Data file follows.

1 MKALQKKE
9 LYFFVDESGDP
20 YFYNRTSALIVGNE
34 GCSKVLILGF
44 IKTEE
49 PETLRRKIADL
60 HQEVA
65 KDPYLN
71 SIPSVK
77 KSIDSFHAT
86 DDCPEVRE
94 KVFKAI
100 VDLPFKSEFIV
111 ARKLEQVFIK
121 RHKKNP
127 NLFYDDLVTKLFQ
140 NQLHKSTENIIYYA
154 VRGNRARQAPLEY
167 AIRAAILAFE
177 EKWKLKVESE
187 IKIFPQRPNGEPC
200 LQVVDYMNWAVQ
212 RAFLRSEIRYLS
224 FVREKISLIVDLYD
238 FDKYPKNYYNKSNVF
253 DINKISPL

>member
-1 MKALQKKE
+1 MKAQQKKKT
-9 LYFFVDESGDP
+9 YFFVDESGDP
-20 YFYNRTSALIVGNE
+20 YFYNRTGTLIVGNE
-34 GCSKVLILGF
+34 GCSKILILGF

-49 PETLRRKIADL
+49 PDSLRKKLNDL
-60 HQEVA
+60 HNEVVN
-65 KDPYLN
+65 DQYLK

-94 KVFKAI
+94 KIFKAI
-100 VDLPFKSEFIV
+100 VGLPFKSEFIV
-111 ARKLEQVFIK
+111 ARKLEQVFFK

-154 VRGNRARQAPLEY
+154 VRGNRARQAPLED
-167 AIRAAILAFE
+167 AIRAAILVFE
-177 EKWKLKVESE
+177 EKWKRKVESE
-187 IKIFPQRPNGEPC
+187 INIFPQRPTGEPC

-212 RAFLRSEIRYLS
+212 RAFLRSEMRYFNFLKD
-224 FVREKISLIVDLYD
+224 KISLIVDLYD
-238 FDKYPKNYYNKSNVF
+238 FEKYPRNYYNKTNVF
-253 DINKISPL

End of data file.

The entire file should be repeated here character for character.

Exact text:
1 MKALQKKE
9 LYFFVDESGDP
20 YFYNRTSALIVGNE
34 GCSKVLILGF
44 IKTEE
49 PETLRRKIADL
60 HQEVA
65 KDPYLN
71 SIPSVK
77 KSIDSFHAT
86 DDCPEVRE
94 KVFKAI
100 VDLPFKSEFIV
111 ARKLEQVFIK
121 RHKKNP
127 NLFYDDLVTKLFQ
140 NQLHKSTENIIYYA
154 VRGNRARQAPLEY
167 AIRAAILAFE
177 EKWKLKVESE
187 IKIFPQRPNGEPC
200 LQVVDYMNWAVQ
212 RAFLRSEIRYLS
224 FVREKISLIVDLYD
238 FDKYPKNYYNKSNVF
253 DINKISPL

>member
-1 MKALQKKE
+1 MKAQQKKKT
-9 LYFFVDESGDP
+9 YFFVDESGDP
-20 YFYNRTSALIVGNE
+20 YFYNRTGTLIVGNE
-34 GCSKVLILGF
+34 GCSKILILGF

-49 PETLRRKIADL
+49 PDSLRKKLNDL
-60 HQEVA
+60 HNEVVN
-65 KDPYLN
+65 DQYLK

-94 KVFKAI
+94 KIFKAI
-100 VDLPFKSEFIV
+100 VGLPFKSEFIV
-111 ARKLEQVFIK
+111 ARKLEQVFFK

-154 VRGNRARQAPLEY
+154 VRGNRARQAPLED
-167 AIRAAILAFE
+167 AIRAAILVFE
-177 EKWKLKVESE
+177 EKWKRKVESE
-187 IKIFPQRPNGEPC
+187 INIFPQRPTGEPC

-212 RAFLRSEIRYLS
+212 RAFLRSEMRYFNFLKD
-224 FVREKISLIVDLYD
+224 KISLIVDLYD
-238 FDKYPKNYYNKSNVF
+238 FEKYPRNYYNKTNVF
-253 DINKISPL